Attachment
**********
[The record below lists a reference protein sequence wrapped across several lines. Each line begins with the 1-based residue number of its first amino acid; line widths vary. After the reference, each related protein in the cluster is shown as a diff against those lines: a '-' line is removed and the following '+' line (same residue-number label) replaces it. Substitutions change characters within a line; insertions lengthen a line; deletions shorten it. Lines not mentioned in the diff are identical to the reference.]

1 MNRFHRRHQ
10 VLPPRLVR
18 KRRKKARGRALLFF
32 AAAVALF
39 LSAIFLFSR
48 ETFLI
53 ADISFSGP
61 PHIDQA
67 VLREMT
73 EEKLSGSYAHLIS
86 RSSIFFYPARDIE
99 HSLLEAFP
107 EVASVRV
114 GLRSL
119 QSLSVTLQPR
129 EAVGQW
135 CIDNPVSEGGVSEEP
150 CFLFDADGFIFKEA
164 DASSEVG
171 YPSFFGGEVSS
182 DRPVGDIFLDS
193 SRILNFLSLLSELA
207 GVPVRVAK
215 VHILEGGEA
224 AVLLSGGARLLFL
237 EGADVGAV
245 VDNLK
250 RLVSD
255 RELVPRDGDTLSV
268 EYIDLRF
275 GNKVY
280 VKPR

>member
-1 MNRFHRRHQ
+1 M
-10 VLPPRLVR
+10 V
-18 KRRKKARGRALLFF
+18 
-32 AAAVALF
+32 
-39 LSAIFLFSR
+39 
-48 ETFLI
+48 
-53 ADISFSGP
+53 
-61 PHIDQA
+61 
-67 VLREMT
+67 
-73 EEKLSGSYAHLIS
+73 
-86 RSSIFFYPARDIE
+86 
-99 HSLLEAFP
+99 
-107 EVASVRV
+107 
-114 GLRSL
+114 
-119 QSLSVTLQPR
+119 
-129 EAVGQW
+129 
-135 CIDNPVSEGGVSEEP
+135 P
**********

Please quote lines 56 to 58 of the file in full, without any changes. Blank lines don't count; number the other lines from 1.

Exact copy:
+86 
-99 HSLLEAFP
+99 